The video footage of me running the Rex Healthcare Half Marathon amounts to about 20 seconds. Here’s what it doesn’t show.

3 minutes before race time

I take off my warm-up pants and every hair on my legs stands at attention. It’s 31 degrees.

100 Yards-ish

Although my iPod ear buds are in, I haven’t pushed play on my iPod Shuffle. I think I hear a baby buffalo stampede. Then I realize that it’s really just the sound of more than 3,000 pairs of sneakers beating the road. It’s not quite as cool as buffaloes in North Carolina, but it’s still kinda’ neat.

Mile 1

Timex split: 9.08. This puts me right on pace to accomplish my goal of finishing the race in less than 2 hours.

Mile 1.2-ish

I see a barefoot runner. Not only is he passing me, he looks like he’s having more fun than me. I consider ditching my Mizunos on the side of the road. Then I imagine how freezing cold asphalt will feel. I decide to keep running. Like a normal person.

Mile 2

Timex split: 8.24.

Mile 2.5-ish

I start to see why it’s worthwhile to run a race I’ll never win. I’m running on the yellow lines of a carless city street. The traffic light above me is red but I’m still going. I feel like I own the road. (Even though there is a sea of runners as far as I can see in both directions.)

Mile 4

Timex split: 17.30. That probably seems like a long time, but it’s for 2 miles. I missed the Mile 3 marker. Also, I slow down as I near the first water station. It’s right next to one of my favorite Irish pubs. I hope that the cup I receive from a volunteer is full of Guinness. It’s not. Just water.

Mile 5-ish

I run past my own personal pit crew, consisting of Carie and my parents, who would probably want you to know that they were almost pulled over by a police officer for sneaking their way onto the course in my mom’s minivan.

Mile 6.5-ish

I’ve been running at the exact same pace as the woman in front of me for about half a mile. I start to realize that it’s probably because I’ve been staring at her butt for about that long.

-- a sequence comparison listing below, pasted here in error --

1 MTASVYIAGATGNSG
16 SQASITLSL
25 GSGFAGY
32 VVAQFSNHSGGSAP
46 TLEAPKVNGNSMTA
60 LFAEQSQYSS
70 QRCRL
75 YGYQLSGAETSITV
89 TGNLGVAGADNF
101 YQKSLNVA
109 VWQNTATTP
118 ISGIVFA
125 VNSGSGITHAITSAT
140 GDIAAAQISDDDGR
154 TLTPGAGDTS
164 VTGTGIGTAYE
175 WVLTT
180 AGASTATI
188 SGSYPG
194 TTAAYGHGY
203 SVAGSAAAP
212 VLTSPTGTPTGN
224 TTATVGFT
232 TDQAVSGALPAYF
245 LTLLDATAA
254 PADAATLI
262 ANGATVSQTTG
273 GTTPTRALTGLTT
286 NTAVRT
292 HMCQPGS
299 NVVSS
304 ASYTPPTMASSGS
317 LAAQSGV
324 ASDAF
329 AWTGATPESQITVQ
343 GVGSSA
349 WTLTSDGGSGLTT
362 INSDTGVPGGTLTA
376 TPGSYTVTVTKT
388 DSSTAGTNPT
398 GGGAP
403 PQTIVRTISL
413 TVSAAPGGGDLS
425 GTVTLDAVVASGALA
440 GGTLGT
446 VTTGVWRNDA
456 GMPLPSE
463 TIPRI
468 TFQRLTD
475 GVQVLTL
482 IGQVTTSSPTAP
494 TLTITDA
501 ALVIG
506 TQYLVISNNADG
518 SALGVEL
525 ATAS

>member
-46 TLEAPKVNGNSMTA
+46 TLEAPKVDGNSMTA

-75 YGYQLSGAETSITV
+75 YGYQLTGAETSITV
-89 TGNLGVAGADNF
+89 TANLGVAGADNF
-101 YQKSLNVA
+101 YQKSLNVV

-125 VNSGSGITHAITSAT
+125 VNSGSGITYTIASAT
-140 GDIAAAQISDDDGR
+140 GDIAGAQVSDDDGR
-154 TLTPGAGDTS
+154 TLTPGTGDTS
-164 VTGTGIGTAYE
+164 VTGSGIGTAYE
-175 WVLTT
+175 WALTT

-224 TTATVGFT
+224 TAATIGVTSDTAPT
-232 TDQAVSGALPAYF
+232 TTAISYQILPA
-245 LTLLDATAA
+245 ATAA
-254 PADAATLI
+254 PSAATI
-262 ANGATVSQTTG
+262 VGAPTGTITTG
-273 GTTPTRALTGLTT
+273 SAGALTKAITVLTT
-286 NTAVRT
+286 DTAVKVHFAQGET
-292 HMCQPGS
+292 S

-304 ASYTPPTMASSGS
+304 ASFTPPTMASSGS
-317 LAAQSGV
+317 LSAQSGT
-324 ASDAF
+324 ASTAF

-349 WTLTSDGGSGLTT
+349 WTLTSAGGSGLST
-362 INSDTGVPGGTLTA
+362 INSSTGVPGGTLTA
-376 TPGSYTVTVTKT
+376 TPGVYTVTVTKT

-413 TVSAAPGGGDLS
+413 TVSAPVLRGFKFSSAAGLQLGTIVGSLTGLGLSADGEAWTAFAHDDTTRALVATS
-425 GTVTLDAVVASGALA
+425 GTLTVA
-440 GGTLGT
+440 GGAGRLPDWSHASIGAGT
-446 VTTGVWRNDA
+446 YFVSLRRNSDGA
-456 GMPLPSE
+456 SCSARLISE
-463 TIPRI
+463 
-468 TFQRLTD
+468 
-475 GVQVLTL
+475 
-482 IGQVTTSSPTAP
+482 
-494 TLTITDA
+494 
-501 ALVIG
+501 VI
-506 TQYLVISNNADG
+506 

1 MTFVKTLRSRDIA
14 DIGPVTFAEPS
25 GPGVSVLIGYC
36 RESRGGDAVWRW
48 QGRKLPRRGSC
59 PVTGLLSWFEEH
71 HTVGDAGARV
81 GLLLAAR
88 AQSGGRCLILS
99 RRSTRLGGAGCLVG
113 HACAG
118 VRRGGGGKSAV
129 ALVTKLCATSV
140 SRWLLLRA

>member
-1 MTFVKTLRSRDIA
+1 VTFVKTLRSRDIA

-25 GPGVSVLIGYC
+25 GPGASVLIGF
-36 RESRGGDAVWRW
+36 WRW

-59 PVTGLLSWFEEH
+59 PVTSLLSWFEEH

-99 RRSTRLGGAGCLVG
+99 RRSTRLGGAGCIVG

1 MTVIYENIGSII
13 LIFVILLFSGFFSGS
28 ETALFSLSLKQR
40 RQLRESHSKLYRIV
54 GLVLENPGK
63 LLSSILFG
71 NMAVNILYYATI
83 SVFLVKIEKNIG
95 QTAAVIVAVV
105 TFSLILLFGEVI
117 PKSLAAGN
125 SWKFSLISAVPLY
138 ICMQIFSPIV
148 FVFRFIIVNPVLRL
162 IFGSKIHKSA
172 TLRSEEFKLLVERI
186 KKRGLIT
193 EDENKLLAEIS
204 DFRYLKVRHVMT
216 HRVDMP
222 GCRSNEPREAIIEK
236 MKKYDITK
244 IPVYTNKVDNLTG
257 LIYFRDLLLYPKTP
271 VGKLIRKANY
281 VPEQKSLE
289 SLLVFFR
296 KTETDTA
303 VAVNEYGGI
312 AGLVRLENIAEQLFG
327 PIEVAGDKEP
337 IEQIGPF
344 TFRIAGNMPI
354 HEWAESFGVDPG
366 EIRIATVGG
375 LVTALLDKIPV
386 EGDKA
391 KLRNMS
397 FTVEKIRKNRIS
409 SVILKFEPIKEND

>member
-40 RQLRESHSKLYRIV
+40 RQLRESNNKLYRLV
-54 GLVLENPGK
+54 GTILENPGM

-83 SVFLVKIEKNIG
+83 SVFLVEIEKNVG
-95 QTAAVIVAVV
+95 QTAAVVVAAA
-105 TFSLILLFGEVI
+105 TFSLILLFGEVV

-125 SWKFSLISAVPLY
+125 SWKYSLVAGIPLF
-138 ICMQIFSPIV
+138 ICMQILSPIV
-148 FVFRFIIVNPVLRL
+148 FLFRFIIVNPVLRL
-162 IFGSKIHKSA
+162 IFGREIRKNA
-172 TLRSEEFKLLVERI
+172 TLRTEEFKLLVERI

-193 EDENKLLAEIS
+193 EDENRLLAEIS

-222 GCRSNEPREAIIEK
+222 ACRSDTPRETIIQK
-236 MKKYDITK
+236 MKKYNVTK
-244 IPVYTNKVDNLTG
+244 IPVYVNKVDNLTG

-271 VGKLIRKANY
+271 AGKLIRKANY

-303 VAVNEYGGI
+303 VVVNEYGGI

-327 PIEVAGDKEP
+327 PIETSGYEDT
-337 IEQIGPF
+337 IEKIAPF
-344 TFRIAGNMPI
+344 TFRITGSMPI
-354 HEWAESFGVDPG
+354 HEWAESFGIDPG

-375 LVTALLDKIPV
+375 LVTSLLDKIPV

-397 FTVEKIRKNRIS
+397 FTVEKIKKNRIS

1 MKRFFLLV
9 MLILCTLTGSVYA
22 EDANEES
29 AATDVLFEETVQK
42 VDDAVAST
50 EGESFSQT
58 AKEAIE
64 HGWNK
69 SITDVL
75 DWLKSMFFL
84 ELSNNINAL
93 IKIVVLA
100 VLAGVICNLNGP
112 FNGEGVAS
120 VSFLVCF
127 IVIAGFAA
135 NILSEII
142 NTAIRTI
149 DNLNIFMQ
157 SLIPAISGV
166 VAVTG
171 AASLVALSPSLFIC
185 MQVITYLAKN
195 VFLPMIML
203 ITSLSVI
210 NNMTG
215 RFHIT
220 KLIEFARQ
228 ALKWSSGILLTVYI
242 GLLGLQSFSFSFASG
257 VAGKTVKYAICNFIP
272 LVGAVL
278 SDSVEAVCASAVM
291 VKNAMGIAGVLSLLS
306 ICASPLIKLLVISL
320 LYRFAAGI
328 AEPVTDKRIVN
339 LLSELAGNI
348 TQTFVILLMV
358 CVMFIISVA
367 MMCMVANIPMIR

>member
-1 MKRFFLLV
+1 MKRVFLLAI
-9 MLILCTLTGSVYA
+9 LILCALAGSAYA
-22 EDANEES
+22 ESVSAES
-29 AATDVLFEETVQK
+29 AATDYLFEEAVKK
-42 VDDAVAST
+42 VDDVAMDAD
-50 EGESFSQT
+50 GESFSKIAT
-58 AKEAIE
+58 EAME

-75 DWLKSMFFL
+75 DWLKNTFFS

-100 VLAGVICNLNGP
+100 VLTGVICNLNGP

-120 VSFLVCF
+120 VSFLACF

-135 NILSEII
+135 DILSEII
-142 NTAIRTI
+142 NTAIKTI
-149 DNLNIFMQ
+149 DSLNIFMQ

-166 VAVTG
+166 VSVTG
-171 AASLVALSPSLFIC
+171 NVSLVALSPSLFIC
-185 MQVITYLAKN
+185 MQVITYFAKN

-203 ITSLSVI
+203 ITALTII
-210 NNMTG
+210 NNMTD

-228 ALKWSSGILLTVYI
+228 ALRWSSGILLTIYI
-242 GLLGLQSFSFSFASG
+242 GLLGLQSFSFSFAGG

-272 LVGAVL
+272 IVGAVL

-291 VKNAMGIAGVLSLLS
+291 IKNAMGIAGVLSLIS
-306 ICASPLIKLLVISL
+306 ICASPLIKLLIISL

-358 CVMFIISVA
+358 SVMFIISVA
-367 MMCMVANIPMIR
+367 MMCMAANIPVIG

Mile 6.51-ish

I wonder if Carie will be mad when she reads this.

Mile 6.52-ish

I decide that she would probably be looking at this lady’s butt, too, along with other guys’ butts.

Mile 6.53-ish

I start to wonder if anybody’s looking at my butt.

Mile 6.54-ish

I figure I should probably concentrate less on the rumps of the road and more on the bumps of the road. I pass the butt lady.

Mile 7

Timex split: 26.01. Yep, you guessed it. My wandering eyes missed not one but two mile markers this time.

Mile 8-ish

I hawk a loogie directly into a gust of wind. My right sleeve is covered in gooey saliva. A nearby onlooker gives me a disapproving look as I wipe it off with my left hand.

Mile 9

Timex split: 16.50. I’m going much faster than I’d planned.

Mile 10

Timex split: 8.11. I look at my overall time. With only 3 miles left, I’m at 1:25.49. I realize that if I average 8-minute miles, I can finish 10 minutes faster than my goal. I decide to go for it.

Mile 11

Timex split: 7.46. I’m right on track to finish under 1:50.

Mile 11.5-ish

I remember that there’s one more long uphill stretch. Crap. Plus, I realize that I wasn’t accounting for that extra tenth of a mile when I decided to change my goal midrace. I decide I better pick up the pace.

Mile 12

Timex split: 8.04. Not bad, considering most of it was uphill.

Mile 12.8-ish

I can see the finish line. I look at my watch. I’ve got about 90 seconds. I sprint a few yards and look at my watch again. Time seems to be going faster but I don’t seem to be getting any closer to the finish line.

Mile 13-ish

I look at my watch again before realizing that I need to stop looking at it and run faster. Except I feel like I’m going to throw up. But I’ve got to do this.

Finish Line

I punch the Timex’s stop button. Never have I been so excited to see a stopwatch reading. It says 1:49.59. (Later, I learn that my official time was 1:49.53.)

On the car ride home

I reflect on the race. I think aloud that half is a weird word. Why is there an l in there?

Also, I reflect on the race. I think about how it’s crazy that I pulled it off, especially since I had never run farther than 4 miles at one time until last month. I know that a full marathon is a reality. That if I can do this, I can do anything.

But first, I’ll need a nap.